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Harry Potter Theme Park Closes Equus Pavilion
ORLANDO (CAP) - Despite the ongoing success of "The Wizarding World of Harry Potter" at the Islands of Adventure theme park, protests by conservative watchdog groups have forced Universal to close the park's controversial "Equus Pavilion."
Based on the 2007 revival of the Peter Shaffer play that featured Potter star Daniel Radcliffe, the Equus Pavilion allowed guests to ride animatronic blinded horses past naked Radcliffe look-alikes.
"In retrospect, the attraction may have been too avant-garde for its own good," admitted Bill Douglas, president of Universal Orlando.
"I had to cover my daughter's eyes - it was bloody manky, all those Daniel Radcliffes running around in their altogether," said Sarah Lowsley of Wolverhampton, England, who had traveled to the park with her daughter Millicent, 12, and waited 10 hours to get in last weekend.
"They had some cellophane or something covering their naughty bits, but they were clearly in the nuddy," claimed Lowsley. "At one point one of them tried to have relations with our bloody mechanical horse!" Lowsley went on to clarify that she meant "bloody" literally, as the horses were all bleeding from their artificial eyes.
"The naked Radcliffes are only supposed to nuzzle the horses," responded Douglas, noting that park managers had reviewed security tapes and could only identify a handful of incidences where the cast members may have gotten "a little too randy" with the robot stallions.
"They're attractive animals," Douglas admitted.
The attraction drew immediate fire from conservatives, many of them already no fan of the Potter series. The watchdog group Mothers Against Everything (MAE) called Universal's decision to incorporate Shaffer's 1973 play about a young man's violent religious and sexual fascination with horses into a family theme park "a very bad choice."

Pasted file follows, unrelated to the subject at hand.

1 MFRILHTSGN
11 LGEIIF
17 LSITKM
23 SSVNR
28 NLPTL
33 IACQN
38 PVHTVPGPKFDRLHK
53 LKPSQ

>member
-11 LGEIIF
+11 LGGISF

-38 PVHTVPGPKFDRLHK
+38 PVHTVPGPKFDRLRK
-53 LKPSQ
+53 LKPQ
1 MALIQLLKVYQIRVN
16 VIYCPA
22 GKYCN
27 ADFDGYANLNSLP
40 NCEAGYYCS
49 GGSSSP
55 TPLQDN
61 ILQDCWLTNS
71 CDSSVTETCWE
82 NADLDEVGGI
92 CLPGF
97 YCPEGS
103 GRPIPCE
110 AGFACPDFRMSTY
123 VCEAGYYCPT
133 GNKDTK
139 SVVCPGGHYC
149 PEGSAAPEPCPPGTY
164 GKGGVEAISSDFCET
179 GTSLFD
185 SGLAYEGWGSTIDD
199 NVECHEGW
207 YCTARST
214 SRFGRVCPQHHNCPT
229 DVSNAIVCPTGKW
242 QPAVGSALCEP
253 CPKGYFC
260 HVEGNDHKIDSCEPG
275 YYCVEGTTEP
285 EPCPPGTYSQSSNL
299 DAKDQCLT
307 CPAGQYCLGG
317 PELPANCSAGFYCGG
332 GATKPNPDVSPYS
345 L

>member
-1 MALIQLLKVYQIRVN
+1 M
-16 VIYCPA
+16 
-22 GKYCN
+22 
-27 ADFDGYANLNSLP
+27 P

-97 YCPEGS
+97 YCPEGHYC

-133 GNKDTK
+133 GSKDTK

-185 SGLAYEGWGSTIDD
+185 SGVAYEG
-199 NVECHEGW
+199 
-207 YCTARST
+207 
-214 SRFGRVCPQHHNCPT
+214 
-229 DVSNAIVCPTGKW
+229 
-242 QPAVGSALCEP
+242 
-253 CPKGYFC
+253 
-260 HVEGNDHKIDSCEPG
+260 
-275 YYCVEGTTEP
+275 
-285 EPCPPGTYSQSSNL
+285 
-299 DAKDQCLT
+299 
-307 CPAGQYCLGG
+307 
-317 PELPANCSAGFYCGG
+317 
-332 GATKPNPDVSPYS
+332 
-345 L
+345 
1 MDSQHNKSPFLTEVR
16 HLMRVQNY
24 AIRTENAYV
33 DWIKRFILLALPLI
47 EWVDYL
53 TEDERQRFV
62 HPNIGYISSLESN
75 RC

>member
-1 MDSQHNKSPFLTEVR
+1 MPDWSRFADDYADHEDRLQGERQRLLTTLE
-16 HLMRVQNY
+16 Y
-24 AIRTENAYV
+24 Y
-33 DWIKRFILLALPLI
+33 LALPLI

"Actually, Mr. Radcliffe's decision to appear in that play in the first place was a bad choice, what with all the other things he could have done," said MAE spokesman Darlene Fortenski. "Why couldn't he have just made a wholesome record album, like that nice Mitchel Musso [of Disney's Hannah Montana]?"
Fortenski also noted that since the Potter books debuted in 1997, more than 200 million adolescents have converted to Satanism. "Although that's sort of just an estimate," she admitted.
Although the Equus Pavilion has been closed for the time being, another controversial attraction remains open: "Professor Dumbledore's Wild Fabulous Ride," which features leather-clad attendants and music by Abba, the Village People and Gloria Gaynor. The ride is based on Potter creator J.K. Rowling's 2007 acknowledgement that the Dumbledore character is gay.
"I'm kind of surprised they based a whole attraction around Dumbledore's sexuality - I was just mucking about with people when I said that," responded Rowling to the controversy this week.
"But I'm earning about a million a day from that bloody park, so whatever they want to do is fine with me," she added.
- CAP News Staff